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Tiger Suit was recorded in Berlin's Hansa Studios, where several legendary albums, including David Bowie's Heroes, U2's Achtung Baby, and Iggy Pop's Lust for Life, were made. "There's a lovely self-sufficiency in Berlin, where people are just doing whatever they want to," Tunstall says. "It really informed everything. There was an angular nature to what we were playing and a fierceness that I felt was very appropriate for what I'd written."
The Berlin odyssey set the scene for Tunstall's awakening to the wonderful world of synthesizers. "I was very scared of them because I felt that they would be an albatross around the music," she says. But that was before IAMX, aka former Sneaker Pimp Chris Corner, supplied her with a couple of "transporting" arrangements. "Then every synth came out of the box and I entered a world that I am completely smitten with now." Pride of place in Tunstall's armory went to the Yamaha CS-80 -- Vangelis' weapon of choice on the Blade Runner soundtrack -- which she describes as "a huge beast, like playing a couch."
Without sacrificing any of her personal storytelling touch, the sonic landscape of Tiger Suit shifts from the uninhibited tribal yelp of "Uummannaq Song," inspired by her Greenland foray, to the analog drone-meets-oriental chime and flutter of "Lost," by way of "Push That Knot Away," which she calls a signature track on the album. "It's about confronting fear rather than running away." Then there's the rollicking first single, "Fade Like A Shadow," which Tunstall explains is about a person who haunted her for many months. "The person is still very much alive, but my interactions with them led to these weird, almost visitation-like feelings that I found difficult to shake off."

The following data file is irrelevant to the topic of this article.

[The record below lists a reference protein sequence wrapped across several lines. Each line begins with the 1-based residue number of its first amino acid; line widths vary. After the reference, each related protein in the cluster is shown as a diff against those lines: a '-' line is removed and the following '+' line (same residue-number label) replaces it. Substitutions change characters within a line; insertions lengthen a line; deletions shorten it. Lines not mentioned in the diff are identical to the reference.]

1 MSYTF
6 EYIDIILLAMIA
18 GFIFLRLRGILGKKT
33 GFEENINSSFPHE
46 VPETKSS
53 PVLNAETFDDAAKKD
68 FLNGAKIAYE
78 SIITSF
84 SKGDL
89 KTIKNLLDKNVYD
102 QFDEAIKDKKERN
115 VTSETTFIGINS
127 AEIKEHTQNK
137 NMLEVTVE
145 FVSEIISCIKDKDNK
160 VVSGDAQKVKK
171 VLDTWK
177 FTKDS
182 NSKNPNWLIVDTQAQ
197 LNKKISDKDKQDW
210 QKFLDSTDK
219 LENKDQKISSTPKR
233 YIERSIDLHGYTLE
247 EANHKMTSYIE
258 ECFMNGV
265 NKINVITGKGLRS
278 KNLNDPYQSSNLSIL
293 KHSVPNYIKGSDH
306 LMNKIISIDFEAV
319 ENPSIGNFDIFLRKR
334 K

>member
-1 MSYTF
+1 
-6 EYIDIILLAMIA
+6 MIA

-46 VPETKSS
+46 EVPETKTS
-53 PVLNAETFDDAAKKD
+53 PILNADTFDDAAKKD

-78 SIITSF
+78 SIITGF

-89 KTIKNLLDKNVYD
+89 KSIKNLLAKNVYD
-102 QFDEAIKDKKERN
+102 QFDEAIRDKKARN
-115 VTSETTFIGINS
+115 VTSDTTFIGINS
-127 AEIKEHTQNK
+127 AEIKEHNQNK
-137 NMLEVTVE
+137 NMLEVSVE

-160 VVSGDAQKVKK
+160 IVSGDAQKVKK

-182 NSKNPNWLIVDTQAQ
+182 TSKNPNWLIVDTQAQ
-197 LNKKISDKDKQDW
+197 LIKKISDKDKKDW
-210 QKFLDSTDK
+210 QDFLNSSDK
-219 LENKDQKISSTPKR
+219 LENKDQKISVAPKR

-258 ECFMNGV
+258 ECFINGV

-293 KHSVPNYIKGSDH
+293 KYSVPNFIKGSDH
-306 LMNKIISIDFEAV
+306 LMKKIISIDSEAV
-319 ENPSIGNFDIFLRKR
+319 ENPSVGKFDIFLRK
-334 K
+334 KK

Elements of all the influences that make up Tiger Suit come together on "(Still A) Weirdo." A beautiful acoustic guitar line floats through organic and electronic rhythm sounds, while the lyrics are some of Tunstall's most personal. "It's one of those rare moments where you can see yourself objectively and look into your own emotional machinery and realize what you are," Tunstall says. The journey continues through the extra-terrestrial blues of "Golden Frames" (featuring the formidable Seasick Steve), and the glam strut of the anecdotal "Madame Trudeaux," to the up-tempo swagger and hum of "Glamour Puss."
"Making the album felt a bit like an archaeological dig," Tunstall says. "I had to dig deep to uncover what most turns me on. The best way I can describe it is that I discovered the indigenous part of myself by going back to campfire dance music just as much as club dance music. When I grind my boot heel into the floor, it's connected to when I went clubbing in Berlin. Losing yourself in the middle of nowhere around a fire is no different to losing yourself surrounded by hundreds of people on a dancefloor."
A heady, new musical adventure for KT Tunstall! I loved this album! she hits the right notes connecting her emotion and passions for the lyrics and well as the beat. "Fade Like A Shadow" struck something deep inside me-perhaps because I, too, have experienced a haunting so richly described! Acoustic guitar brings more emotions to the surface in "(Still A) Weirdo". You just can't go wrong with acoustic guitar!
The whole album, every song, is a keeper. Run right out and get this suberb and magnificient creation from the heart of KT Tunstall!